After the meeting was held the President declared that the 22 November Constitutional Declaration will be cancelled in order to fulfill some of the demands of the protesters, but the national referendum on the constitutional draft will be held as scheduled, on 15 December. The vote for the Egyptian expats was postponed, but the referendum should take place. According to the statement of Mohamed Selim El-Awwa, ex-presidential candidate, who was responsible for revealing the results of the Saturday’s National Dialog, Mohamed Morsy cannot cancel the referendum on the Constitution, as it will violate the previous Constitutional Declaration issued by then-ruling SCAF (Supreme Counsil of the Armed Forces) which stipulates that the referendum on the Constitution should be held within 15 days after the state’s President will receive the draft of the Constitution from the Constituent Assembly.

Egyptians protesting
The new Constitutional Declaration was issued as a result of the National Dialog meeting, and this Constitutional Declaration replaces the controversial 22 November decree. But despite the demands of the opposition this new decree doesn’t meet a lot of the oppositional demands, such as cancelling of the referendum, for example.

The new Constitutional Declaration also grants the judicial immunity to all the Constitutional Declarations and keeps the article regarding the sacking of Egypt’s Prosecutor General. It also keeps the article about the new investigations and retrial of the previous regime figures and those responsible for killing and injuring the peaceful protesters during January 25 Revolution and the following transitional period (till 30 June 2012), in case the new evidences will appear.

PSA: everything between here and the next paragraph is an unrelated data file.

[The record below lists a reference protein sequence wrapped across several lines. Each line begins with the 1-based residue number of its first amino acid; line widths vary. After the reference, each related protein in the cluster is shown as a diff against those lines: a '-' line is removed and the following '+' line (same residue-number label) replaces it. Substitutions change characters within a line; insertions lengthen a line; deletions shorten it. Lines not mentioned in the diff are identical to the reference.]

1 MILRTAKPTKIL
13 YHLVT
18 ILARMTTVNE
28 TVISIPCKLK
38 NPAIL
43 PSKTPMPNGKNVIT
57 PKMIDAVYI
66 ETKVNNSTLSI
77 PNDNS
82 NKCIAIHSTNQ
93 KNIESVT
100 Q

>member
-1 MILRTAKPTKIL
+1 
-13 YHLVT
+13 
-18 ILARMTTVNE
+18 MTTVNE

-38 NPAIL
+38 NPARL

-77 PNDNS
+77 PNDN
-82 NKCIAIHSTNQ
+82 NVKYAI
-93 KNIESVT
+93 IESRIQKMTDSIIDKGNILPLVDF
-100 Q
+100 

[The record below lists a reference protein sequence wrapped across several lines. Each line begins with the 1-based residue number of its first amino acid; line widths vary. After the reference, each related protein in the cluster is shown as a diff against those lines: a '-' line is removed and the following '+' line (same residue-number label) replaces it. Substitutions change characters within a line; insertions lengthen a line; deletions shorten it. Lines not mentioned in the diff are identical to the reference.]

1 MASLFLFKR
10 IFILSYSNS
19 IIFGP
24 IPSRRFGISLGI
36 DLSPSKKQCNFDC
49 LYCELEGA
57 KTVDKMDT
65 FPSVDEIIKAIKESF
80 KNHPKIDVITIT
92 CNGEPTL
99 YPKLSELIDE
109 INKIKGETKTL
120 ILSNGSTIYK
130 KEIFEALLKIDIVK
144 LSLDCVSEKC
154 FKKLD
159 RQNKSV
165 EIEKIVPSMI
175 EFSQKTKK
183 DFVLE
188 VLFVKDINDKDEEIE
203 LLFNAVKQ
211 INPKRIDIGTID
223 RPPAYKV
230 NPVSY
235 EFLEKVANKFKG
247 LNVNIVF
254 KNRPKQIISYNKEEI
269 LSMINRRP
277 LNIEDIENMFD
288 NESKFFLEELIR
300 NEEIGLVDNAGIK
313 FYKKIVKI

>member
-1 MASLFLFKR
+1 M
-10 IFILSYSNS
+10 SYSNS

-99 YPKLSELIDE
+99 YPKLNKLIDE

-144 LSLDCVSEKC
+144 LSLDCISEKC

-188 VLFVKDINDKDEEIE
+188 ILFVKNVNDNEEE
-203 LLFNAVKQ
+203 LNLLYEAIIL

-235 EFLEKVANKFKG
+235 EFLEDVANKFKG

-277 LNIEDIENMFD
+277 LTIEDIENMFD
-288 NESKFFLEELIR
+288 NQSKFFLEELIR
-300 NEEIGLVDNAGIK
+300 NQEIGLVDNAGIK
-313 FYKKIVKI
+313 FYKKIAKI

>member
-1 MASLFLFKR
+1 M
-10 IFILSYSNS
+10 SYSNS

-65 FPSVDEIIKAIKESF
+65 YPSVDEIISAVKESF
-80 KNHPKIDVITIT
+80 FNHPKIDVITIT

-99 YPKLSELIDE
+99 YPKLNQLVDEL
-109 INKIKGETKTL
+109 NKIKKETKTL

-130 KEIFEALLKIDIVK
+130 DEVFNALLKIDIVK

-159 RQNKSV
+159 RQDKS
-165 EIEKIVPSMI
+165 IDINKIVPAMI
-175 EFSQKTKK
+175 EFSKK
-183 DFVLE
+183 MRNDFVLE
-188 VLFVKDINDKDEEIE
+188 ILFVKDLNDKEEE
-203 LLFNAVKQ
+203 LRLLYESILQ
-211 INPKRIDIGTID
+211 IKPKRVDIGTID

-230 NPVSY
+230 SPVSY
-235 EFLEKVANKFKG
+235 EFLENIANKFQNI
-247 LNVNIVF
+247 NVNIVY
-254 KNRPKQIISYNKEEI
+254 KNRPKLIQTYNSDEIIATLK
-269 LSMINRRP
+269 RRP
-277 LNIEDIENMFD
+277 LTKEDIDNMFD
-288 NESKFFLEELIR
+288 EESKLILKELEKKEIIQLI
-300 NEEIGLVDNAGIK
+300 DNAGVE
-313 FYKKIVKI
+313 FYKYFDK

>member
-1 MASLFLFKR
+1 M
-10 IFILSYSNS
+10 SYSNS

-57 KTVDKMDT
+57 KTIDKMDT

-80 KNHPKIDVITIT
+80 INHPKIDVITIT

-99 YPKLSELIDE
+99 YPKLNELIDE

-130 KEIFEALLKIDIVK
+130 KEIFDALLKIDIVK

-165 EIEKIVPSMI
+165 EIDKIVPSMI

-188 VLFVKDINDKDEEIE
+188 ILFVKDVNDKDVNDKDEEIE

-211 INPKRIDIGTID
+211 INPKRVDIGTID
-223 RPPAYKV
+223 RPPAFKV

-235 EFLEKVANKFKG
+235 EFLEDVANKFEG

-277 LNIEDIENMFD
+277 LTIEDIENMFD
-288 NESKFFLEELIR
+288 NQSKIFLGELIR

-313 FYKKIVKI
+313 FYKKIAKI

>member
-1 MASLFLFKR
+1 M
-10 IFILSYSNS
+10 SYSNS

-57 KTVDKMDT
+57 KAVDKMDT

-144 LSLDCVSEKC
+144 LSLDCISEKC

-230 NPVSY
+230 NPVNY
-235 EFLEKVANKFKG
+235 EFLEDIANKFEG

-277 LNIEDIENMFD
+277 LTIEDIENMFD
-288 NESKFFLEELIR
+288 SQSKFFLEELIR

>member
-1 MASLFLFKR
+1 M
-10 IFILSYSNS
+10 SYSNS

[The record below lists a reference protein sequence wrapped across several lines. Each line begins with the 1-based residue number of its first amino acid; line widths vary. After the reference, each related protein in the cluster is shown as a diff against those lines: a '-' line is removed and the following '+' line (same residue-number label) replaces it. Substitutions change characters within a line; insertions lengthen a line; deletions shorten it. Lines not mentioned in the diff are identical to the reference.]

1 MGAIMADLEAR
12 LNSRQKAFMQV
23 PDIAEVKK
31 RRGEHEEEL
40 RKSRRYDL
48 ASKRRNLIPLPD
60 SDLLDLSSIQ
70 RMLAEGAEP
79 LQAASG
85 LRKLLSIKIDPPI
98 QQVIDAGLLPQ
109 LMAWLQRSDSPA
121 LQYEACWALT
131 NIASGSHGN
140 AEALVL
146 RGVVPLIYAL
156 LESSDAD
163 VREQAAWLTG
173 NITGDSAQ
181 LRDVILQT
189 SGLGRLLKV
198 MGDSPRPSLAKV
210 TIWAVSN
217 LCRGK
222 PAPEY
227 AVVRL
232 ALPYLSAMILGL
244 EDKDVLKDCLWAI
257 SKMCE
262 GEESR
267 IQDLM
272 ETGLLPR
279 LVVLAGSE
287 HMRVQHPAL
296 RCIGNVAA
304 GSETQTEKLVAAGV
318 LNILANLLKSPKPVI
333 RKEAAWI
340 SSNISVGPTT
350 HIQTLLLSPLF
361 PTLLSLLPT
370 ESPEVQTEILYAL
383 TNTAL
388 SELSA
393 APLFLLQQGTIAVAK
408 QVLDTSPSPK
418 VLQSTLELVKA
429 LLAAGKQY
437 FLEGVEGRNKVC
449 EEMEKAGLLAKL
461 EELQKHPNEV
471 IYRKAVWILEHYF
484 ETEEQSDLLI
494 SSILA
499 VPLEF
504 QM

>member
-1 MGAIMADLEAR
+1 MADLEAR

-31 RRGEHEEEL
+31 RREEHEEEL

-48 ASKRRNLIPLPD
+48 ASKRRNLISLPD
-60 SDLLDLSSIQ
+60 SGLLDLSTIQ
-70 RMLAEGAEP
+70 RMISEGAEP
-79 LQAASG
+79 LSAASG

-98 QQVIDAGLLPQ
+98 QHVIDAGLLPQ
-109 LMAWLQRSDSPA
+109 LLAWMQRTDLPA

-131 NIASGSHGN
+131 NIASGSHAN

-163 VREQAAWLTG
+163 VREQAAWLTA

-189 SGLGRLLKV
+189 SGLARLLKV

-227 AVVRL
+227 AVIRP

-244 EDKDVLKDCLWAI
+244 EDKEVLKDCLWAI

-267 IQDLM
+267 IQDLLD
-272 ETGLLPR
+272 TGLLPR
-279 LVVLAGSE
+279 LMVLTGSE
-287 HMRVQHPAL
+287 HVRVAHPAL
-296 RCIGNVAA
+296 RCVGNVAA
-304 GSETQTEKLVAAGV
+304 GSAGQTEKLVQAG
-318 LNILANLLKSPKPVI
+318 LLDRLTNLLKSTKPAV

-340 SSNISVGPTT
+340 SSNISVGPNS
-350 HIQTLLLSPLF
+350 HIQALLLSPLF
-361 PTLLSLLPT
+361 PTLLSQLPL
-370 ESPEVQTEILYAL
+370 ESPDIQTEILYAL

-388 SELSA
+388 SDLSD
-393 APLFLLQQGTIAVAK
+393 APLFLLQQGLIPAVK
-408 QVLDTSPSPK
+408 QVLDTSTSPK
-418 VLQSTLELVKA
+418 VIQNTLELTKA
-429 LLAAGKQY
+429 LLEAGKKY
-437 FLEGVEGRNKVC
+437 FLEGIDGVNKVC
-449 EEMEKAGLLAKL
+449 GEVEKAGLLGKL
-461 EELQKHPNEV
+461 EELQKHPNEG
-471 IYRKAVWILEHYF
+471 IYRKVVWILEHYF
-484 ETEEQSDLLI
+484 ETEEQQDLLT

According to the new Constitutional Declaration issued on 9 December 1012 the previous 22 November presidential decree is void since 9 December, but all its consequences should remain in effect.

The national referendum on the Constitutional draft would be held as planned, and if the majority of people will vote for this draft, the work on the forming of the new authorities I order to achieve stability in the country will start. If the majority of the citizens will vote against the draft, the President will call for the direct elections of the new Constituent Assembly which will be tasked to work on the new draft of the Constitution and should present the new draft within six months. After the draft will be finalized and the President will receive it he would set the date for the national referendum within 30 days after receiving the draft from the Assembly.

The new Constitutional Declaration and all the previous ones remain immune from any challenges, even by the judicial bodies.

The oppositional forces which didn’t attend the National Dialog meeting were not optimistic about the new Constitutional Declaration, as it actually keeps unchanged the main and the most controversial articles of the previous decree and doesn’t meet all the demands issued by the opposition.

The protests still continue in the country despite the issuing of the new Constitutional Declaration aimed to calm the protests.